It was a routine journey, the usual 15km or so drive from Glen Norah to Harare’s central business district. All things being equal, this is a 30-minuter for me, from stepping into the car to walking into the office.
Not last Thursday. It wasn’t usual as usual.
After past encounters with law enforcement agents, the police in particular, I have tried my best to make sure my very modest jalopy, a ‘90s pick-up, looks the part when it comes to abiding by the rules and regulations of the road.
So when a police officer flagged me down I didn’t hesitate to hand over my driver’s licence when he asked for it, because I knew that my car, despite being a ‘90s model, was Y2K-compliant.
Fire extinguisher (which is serviced, as per their language), check. Jack, check. Wheel spanner, check. Spare wheel, check. Red breakdown triangles, check. Reflective vest, check.
And I thought I was good to go.
I have read and heard several complaints about police attitudes at road blocks, discussed several of these with my fellow drivers, either over a drink or at the office.
And given past experiences, I have always tried to make sure that I don’t waste any of my precious time with the officers at a road block, so my vehicle is always up to date with all mechanicals and electricals.
The cop made another round. Nothing. A second one. Silence.
Then he came to my door. “Your third number plate has been tampered with,” he said calmly, probably tyring his best poker face.
He asked me to come to the front of the car and see for myself.
After a spate of encounters over the “tampered with third number plate” almost three years ago, I had applied for a replacement third plate.
My folly then, as it turned out last Thursday, was that I stuck the new plate exactly on the same spot where the previous plate had been.
The result is that the new third number plate sits on the remains, rather stains, of the previous plate. I thought this was simple enough for the officer to appreciate, because the stains from the previous plate were visible.
Not so for this uniformed fellow. According to the rule book, he told me, I was in violation of the law and should pay a US$20 spot fine.
As much as I was shocked by the alleged offence, the fine was even more shocking.
Given the previous encounters I have had with traffic police, encounters which have always cost me time and money, I have tried to make sure that my pick-up is always in sound shape.
I have done all electricals; to include the number plate light, the reverse lights, the headlights, the hooter. And even the gross vehicle mass display on the side. Not to mention the “honeycomb” reflectors which I was once fined for, because mine were not “honeycomb”.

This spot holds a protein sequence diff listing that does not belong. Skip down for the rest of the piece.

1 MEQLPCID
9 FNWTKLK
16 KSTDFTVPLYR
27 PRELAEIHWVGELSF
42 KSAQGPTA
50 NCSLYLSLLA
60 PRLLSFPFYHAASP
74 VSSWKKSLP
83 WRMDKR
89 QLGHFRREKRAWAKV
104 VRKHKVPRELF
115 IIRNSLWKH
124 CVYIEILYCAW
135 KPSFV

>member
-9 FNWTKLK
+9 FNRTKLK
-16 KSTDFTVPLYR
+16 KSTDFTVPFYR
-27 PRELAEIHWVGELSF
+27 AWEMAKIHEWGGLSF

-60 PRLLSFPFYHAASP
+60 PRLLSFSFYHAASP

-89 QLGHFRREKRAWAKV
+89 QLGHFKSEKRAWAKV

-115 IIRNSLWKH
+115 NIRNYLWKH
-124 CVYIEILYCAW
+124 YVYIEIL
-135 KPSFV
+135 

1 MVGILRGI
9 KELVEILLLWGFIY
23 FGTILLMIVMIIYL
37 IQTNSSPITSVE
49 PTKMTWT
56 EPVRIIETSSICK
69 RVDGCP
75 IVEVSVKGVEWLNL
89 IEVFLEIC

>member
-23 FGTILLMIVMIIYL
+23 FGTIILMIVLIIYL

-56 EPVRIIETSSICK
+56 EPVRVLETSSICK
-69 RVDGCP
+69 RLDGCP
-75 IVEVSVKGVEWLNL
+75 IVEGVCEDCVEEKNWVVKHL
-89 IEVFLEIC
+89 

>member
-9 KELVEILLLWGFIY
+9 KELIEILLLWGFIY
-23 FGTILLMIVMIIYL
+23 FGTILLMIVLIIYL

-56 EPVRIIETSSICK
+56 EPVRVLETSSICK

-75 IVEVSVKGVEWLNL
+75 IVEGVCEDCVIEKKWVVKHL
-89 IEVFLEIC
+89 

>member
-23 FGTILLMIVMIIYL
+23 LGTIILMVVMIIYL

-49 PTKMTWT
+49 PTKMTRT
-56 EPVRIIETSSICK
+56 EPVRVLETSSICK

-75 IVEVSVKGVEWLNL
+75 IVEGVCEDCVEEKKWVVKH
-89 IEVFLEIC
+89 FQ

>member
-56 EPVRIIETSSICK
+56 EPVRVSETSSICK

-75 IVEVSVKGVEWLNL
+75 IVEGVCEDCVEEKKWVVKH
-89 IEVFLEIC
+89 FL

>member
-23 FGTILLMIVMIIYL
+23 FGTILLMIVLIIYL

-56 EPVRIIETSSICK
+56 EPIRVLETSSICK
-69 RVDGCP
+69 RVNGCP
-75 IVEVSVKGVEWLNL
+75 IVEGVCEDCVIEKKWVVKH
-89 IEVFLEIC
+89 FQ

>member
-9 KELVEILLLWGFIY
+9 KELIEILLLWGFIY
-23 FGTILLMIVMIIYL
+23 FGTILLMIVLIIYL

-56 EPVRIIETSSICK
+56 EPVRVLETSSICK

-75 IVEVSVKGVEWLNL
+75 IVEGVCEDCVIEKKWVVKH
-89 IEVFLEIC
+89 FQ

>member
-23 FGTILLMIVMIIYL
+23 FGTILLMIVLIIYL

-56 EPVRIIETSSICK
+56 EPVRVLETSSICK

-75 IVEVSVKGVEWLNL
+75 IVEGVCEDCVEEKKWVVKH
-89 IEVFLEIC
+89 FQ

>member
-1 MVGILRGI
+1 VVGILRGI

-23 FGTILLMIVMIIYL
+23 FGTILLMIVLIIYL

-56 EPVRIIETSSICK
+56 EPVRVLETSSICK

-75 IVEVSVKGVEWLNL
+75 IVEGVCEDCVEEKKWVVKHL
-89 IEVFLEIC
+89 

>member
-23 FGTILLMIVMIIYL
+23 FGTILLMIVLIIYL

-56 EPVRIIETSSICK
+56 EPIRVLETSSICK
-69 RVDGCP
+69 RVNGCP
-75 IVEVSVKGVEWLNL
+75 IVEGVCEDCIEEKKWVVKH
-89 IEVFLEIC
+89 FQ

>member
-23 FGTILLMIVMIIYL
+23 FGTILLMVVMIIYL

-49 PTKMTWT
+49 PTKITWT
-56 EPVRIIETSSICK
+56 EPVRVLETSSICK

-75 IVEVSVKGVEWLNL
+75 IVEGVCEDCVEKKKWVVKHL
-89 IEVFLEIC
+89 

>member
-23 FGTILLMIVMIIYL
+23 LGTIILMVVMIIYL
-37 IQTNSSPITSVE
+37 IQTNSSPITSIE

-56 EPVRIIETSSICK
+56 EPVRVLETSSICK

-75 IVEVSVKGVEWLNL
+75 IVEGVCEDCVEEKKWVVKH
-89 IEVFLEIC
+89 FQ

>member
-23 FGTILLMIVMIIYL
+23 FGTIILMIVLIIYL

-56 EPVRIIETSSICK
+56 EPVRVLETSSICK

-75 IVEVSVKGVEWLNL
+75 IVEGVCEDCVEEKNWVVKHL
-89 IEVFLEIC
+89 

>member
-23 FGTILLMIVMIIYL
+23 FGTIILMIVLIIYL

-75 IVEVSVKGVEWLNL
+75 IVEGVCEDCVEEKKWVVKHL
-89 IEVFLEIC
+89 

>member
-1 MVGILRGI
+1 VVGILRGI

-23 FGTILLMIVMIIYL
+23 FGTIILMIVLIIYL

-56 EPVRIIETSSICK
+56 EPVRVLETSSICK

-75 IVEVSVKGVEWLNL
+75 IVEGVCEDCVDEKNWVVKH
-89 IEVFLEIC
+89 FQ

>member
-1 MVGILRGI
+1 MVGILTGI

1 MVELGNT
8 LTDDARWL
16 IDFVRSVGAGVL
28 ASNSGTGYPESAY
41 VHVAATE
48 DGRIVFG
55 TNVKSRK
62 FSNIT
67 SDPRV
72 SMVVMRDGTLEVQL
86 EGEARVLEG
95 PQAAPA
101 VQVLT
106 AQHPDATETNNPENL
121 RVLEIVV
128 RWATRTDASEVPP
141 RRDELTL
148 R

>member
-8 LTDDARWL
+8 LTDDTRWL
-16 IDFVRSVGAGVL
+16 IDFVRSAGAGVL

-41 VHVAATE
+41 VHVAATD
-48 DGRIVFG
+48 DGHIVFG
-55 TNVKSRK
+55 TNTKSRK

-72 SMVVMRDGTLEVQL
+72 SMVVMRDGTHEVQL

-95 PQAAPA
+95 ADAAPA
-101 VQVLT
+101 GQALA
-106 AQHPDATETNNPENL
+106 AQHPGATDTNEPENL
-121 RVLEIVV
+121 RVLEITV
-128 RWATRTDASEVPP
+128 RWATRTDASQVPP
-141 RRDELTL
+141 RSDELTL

And after replacing the third number plate, because it had been “tampered with”. Now this.
I genuinely didn’t have the US$20 fine. If I had, I would have paid – never mind that I felt an injustice was unfolding. Previous encounters have taught me that you simply can’t win with police at road blocks. Just pay and go, even as you protest.
Because I had no money, I sat in my car for an hour before I was asked to go and park my car at Mbare Police Station. I was told I would only get it back after paying US$20.
He gave me his name as Sergeant Chagweda.
He said when I got the money, I should either phone or look him up at the road block.
Three hours later, US$20 in my pocket, I headed back to the road block. Imagine my astonishment when I was told that the fine had somehow reduced to US$15. This was after I told Sgt Chagweda that I had found US$15.
My folly; I should have told him I had scraped together US$10. Perhaps that would have been the new fine.
Having asked a friend to drive me to the road block and then to Mbare Police Station to collect my vehicle, I thanked him for helping at such short notice. With the white ticket in hand, I thought it was going to be as easy as ABC to collect my vehicle.
In the charge office, which had been our last stop when we left the vehicle, I produced the ticket and informed them I had come to collect my car.
“Proceed to the Traffic Section where they will record that you paid the fine and then come back here,” the officer informed me.
It was around lunch hour when I walked into the Traffic Section, and the good men and women of the law were having their drinks and buns.
I was told to go back to the road block and bring the officer who had fined me. He was the one to process the release of my vehicle.
“Let’s see the ticket. It must National Traffic who send people here to collect their cars. Who should do their work for them? They think we are here to work for them?” the police officer rhetorically asked me and her colleagues.
Another was not long in concurring: “He must go back and have the officer who served him to come and release his car, it is not our duty here.”
My mind was now super-active. My friend had gone. I didn’t have money, even for a kombi, to take me back to the road block.
As I was eating myself over this, the first officer, after finishing her lunch, walked out. Several moments later she came back with another officer in tow who seemed to be in charge of the Traffic Section.
He looked me up and down, then asked the officer to process the release of my car.
“But this should be the last one we are processing for today; those guys (at road blocks) should come and finish their work. They think we should be working for them,” this as she filled in some large book.
Some 10 or so minutes later, I was out, car keys in hand.
I was happy that I had my car back.
But I still can’t shirk off the feeling that it seems somehow illegal to drive your car on Zimbabwe’s road.
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